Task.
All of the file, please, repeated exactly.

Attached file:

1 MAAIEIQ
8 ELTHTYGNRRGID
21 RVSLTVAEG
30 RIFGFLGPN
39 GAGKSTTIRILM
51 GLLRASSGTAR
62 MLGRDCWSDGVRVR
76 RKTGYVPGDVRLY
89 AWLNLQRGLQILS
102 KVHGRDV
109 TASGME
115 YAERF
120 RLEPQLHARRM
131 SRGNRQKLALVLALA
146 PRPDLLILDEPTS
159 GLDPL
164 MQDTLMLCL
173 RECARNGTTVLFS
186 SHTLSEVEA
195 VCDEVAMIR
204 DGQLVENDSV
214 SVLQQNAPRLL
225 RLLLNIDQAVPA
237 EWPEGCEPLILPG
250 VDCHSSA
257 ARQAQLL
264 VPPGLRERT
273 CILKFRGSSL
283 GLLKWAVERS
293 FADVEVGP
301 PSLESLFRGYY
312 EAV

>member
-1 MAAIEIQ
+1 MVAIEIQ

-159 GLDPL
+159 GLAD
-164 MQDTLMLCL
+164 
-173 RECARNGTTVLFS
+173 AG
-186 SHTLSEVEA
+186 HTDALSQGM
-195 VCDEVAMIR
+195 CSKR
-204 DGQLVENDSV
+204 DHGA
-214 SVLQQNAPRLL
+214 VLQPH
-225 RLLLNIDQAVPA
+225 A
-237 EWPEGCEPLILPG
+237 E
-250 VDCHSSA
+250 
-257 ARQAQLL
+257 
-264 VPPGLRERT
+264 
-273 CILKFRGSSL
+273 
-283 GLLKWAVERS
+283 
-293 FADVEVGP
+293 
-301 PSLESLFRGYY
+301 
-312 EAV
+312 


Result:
1 MAAIEIQ
8 ELTHTYGNRRGID
21 RVSLTVAEG
30 RIFGFLGPN
39 GAGKSTTIRILM
51 GLLRASSGTAR
62 MLGRDCWSDGVRVR
76 RKTGYVPGDVRLY
89 AWLNLQRGLQILS
102 KVHGRDV
109 TASGME
115 YAERF
120 RLEPQLHARRM
131 SRGNRQKLALVLALA
146 PRPDLLILDEPTS
159 GLDPL
164 MQDTLMLCL
173 RECARNGTTVLFS
186 SHTLSEVEA
195 VCDEVAMIR
204 DGQLVENDSV
214 SVLQQNAPRLL
225 RLLLNIDQAVPA
237 EWPEGCEPLILPG
250 VDCHSSA
257 ARQAQLL
264 VPPGLRERT
273 CILKFRGSSL
283 GLLKWAVERS
293 FADVEVGP
301 PSLESLFRGYY
312 EAV

>member
-1 MAAIEIQ
+1 MVAIEIQ

-159 GLDPL
+159 GLAD
-164 MQDTLMLCL
+164 
-173 RECARNGTTVLFS
+173 AG
-186 SHTLSEVEA
+186 HTDALSQGM
-195 VCDEVAMIR
+195 CSKR
-204 DGQLVENDSV
+204 DHGA
-214 SVLQQNAPRLL
+214 VLQPH
-225 RLLLNIDQAVPA
+225 A
-237 EWPEGCEPLILPG
+237 E
-250 VDCHSSA
+250 
-257 ARQAQLL
+257 
-264 VPPGLRERT
+264 
-273 CILKFRGSSL
+273 
-283 GLLKWAVERS
+283 
-293 FADVEVGP
+293 
-301 PSLESLFRGYY
+301 
-312 EAV
+312 